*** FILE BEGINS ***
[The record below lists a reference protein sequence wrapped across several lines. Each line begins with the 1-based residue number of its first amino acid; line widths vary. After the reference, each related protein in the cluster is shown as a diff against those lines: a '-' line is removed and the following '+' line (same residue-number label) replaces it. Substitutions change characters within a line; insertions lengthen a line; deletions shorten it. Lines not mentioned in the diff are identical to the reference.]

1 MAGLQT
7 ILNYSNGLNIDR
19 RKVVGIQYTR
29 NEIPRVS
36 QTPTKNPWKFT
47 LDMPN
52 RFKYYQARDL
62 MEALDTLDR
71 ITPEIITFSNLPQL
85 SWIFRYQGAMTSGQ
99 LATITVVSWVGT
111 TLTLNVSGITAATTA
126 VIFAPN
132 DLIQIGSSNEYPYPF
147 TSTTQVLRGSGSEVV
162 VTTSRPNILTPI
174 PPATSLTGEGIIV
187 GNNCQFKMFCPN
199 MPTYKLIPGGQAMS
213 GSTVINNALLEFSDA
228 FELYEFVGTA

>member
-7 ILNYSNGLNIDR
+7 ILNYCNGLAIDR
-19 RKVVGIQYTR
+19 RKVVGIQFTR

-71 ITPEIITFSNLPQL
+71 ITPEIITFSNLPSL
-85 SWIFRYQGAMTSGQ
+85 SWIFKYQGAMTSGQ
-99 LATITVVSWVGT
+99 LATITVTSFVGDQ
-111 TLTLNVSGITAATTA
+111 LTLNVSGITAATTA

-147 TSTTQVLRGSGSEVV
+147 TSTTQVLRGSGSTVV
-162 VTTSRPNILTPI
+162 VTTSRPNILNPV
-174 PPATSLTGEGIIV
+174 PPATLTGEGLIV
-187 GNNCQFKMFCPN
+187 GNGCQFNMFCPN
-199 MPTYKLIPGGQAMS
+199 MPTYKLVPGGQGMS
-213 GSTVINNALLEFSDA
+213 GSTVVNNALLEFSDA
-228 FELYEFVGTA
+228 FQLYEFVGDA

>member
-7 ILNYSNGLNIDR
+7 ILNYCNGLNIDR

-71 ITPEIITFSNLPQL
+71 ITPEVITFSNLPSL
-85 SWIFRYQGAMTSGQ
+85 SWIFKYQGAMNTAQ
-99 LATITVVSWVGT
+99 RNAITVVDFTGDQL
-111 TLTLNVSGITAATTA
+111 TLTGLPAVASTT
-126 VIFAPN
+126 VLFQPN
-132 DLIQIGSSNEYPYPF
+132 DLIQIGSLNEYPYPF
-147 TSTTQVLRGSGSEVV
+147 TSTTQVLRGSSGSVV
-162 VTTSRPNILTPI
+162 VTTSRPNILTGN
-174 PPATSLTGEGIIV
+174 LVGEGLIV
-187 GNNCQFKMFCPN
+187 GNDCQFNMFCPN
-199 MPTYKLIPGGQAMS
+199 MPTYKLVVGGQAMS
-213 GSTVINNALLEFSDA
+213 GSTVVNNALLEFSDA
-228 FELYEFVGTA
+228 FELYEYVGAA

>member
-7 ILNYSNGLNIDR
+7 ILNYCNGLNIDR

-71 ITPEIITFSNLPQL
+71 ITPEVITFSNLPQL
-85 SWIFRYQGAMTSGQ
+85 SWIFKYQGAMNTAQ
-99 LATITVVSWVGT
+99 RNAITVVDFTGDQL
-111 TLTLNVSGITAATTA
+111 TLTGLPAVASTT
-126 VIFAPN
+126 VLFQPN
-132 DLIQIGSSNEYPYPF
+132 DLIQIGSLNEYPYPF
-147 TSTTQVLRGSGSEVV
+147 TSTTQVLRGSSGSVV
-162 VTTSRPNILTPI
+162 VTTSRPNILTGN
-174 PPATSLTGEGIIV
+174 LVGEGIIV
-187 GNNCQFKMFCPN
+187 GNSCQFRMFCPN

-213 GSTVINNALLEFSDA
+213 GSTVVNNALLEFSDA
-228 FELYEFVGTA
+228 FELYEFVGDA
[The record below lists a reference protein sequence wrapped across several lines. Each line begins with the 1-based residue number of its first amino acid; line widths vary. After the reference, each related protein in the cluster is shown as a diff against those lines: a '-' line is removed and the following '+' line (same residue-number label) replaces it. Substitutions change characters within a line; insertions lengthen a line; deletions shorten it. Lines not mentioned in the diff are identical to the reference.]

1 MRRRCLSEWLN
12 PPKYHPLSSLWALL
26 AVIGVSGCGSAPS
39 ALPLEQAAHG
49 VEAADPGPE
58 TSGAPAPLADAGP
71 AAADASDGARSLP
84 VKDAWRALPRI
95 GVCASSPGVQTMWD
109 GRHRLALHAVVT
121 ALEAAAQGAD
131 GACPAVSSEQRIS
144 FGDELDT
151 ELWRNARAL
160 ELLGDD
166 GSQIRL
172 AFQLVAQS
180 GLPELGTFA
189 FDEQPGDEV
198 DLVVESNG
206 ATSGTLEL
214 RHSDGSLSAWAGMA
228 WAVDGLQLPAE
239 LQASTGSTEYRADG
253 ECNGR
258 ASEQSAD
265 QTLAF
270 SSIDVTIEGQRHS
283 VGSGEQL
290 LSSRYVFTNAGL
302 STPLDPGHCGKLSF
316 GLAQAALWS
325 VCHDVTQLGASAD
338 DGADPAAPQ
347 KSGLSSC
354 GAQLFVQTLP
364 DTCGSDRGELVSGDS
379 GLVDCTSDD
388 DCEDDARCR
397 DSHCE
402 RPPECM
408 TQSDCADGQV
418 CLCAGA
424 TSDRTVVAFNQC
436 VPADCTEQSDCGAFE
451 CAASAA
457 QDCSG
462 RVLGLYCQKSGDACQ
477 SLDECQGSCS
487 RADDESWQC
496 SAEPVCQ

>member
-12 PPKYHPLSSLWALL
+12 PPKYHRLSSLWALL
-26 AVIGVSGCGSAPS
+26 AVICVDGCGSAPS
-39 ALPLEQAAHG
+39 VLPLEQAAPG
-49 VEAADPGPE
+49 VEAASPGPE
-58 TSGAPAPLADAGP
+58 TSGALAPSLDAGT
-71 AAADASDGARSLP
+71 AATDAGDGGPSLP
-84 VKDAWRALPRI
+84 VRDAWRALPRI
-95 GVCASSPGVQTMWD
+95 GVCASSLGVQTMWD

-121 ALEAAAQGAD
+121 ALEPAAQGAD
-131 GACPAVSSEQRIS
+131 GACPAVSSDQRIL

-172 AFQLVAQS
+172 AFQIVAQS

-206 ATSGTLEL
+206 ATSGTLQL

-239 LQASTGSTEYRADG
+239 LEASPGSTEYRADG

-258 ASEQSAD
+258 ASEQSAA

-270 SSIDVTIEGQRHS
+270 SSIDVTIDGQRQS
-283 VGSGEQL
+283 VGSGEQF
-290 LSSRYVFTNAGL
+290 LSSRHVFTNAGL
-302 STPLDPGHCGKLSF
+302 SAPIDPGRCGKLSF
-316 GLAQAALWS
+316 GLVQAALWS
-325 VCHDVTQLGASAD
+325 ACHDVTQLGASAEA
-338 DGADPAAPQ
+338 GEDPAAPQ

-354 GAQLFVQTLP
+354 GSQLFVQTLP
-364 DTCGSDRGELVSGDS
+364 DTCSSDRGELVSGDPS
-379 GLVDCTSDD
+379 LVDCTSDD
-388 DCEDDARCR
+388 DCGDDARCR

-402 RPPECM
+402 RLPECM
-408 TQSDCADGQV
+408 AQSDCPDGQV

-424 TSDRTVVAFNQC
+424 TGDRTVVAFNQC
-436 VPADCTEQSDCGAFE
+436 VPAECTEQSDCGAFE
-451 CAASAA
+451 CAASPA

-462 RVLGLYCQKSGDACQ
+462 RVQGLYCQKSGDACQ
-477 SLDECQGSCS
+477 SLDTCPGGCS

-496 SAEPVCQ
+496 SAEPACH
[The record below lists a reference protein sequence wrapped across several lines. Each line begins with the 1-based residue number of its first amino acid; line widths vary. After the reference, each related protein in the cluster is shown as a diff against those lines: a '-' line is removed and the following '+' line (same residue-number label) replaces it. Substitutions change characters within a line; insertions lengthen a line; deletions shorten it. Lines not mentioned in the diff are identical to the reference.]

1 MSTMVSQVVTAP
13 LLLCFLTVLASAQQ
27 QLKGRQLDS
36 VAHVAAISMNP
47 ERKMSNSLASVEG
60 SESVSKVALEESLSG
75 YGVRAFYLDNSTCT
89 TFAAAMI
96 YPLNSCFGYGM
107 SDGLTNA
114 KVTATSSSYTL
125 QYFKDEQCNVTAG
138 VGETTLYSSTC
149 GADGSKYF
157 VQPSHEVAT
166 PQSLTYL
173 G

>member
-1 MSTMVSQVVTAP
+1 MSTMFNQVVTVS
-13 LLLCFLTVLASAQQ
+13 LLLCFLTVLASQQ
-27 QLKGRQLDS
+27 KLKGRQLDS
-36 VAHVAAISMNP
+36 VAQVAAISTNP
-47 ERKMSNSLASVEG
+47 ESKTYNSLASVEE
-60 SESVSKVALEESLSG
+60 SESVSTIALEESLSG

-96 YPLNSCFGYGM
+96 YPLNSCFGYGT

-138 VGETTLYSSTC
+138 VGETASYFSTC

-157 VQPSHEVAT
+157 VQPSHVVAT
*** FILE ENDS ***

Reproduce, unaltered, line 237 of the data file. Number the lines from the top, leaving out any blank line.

125 QYFKDEQCNVTAG